Finland (Finnish: Suomi [ˈsuo̯mi] (listen); Swedish: Finland [ˈfɪ̌nland] (listen), Finland Swedish: [ˈfinlɑnd]), officially the Republic of Finland (Finnish: Suomen tasavalta, Swedish: Republiken Finland (listen to all)), is a Nordic country in Northern Europe. It shares land borders with Sweden to the west, Russia to the east, and Norway to the north, and is defined by the Gulf of Bothnia to the west and the Gulf of Finland of the Baltic Sea across Estonia to the south. Finland covers an area of 338,455 square kilometres (130,678 sq mi), with a population of 5.5 million. Helsinki is the country's capital and largest city, but together with the neighboring cities of Espoo, Kauniainen and Vantaa, it forms a larger metropolitan area. Finnish, the native language of the Finns, is among the few Finnic languages in the world. The climate varies relative to latitude, from the southern humid continental climate to the northern boreal climate. The land cover is primarily a boreal forest biome, with more than 180,000 recorded lakes.
Finland was inhabited around 9000 BC after the Last Glacial Period. The Stone Age introduced several different ceramic styles and cultures. The Bronze Age and Iron Age were characterised by extensive contacts with other cultures in Fennoscandia and the Baltic region. From the late 13th century, Finland gradually became an integral part of Sweden as a consequence of the Northern Crusades. In 1809, as a result of the Finnish War, Finland was annexed by Russia as the autonomous Grand Duchy of Finland, during which Finnish art flourished and the idea of independence began to take hold. In 1906, Finland became the first European state to grant universal suffrage, and the first in the world to give all adult citizens the right to run for public office. Nicholas II, the last Tsar of Russia, tried to russify Finland and terminate its political autonomy, but after the 1917 Russian Revolution, Finland declared independence from Russia. In 1918, the fledgling state was divided by the Finnish Civil War. During World War II, Finland fought the Soviet Union in the Winter War and the Continuation War, and Nazi Germany in the Lapland War. After the wars, Finland lost parts of its territory, including the culturally and historically significant town of Vyborg, but maintained its independence.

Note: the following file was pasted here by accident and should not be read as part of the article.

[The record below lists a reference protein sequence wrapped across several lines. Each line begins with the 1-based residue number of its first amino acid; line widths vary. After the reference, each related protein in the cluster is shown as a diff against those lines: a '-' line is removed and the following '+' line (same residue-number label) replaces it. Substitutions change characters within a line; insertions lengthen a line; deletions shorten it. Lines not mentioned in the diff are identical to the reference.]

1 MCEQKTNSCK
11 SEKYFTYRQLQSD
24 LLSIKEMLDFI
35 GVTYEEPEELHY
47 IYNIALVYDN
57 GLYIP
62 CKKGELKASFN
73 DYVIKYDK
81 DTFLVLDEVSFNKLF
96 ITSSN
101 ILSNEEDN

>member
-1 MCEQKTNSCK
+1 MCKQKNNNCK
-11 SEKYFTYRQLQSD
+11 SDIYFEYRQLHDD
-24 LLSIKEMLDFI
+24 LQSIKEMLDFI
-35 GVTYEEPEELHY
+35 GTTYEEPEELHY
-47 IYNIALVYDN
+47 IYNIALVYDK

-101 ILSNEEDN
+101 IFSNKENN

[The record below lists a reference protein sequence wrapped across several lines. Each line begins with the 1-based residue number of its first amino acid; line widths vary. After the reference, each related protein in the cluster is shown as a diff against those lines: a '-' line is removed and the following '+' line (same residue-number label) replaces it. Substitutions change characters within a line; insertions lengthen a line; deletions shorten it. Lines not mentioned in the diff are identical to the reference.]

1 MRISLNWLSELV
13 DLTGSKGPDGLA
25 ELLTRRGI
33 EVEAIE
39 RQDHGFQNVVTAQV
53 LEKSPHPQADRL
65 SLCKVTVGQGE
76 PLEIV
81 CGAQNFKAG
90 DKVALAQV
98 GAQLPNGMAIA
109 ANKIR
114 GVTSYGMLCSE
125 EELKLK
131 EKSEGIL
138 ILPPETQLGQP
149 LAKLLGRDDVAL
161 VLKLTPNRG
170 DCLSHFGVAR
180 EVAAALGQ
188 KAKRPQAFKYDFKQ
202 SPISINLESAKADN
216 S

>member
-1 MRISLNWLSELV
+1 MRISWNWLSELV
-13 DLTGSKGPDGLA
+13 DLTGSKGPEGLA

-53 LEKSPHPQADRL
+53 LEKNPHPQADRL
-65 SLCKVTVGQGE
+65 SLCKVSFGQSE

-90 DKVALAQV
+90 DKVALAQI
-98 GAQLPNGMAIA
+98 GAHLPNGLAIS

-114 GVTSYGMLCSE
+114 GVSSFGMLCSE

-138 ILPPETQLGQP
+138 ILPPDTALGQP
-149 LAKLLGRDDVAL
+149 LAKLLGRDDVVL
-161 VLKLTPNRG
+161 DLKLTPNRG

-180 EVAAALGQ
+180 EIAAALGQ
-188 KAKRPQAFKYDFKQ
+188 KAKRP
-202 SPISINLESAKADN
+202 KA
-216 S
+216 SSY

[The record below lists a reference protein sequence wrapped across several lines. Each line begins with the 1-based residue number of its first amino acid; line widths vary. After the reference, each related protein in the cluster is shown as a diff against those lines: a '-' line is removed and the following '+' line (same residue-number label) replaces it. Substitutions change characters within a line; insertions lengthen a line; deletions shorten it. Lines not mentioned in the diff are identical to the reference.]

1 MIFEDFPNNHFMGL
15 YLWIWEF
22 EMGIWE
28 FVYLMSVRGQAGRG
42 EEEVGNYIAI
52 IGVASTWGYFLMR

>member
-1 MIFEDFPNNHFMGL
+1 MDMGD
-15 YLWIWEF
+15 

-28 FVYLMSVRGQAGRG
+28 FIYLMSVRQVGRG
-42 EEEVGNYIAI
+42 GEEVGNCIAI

Finland largely remained an agrarian country until the 1950s. After World War II, the country rapidly industrialised and developed an advanced economy, while building an extensive welfare state based on the Nordic model, resulting in widespread prosperity and a high per capita income. Finland joined the United Nations in 1955 and adopted an official policy of neutrality. Finland joined the OECD in 1969, the NATO Partnership for Peace in 1994, the European Union in 1995, the Euro-Atlantic Partnership Council in 1997, and the Eurozone at its inception in 1999. Finland is a top performer in numerous metrics of national performance, including education, economic competitiveness, civil liberties, quality of life and human development. In 2015, Finland was ranked first in the World Human Capital and the Press Freedom Index and as the most stable country in the world during 2011–2016 in the Fragile States Index, and second in the Global Gender Gap Report. It also ranked first on the World Happiness Report report for 2018, 2019, 2020 and 2021.
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